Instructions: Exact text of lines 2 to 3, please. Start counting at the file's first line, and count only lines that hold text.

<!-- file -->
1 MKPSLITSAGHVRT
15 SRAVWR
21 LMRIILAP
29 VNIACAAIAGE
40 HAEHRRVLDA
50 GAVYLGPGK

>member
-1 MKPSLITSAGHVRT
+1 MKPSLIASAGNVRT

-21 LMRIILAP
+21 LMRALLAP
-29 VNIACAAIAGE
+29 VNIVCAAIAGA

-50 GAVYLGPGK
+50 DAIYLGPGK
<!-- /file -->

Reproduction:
15 SRAVWR
21 LMRIILAP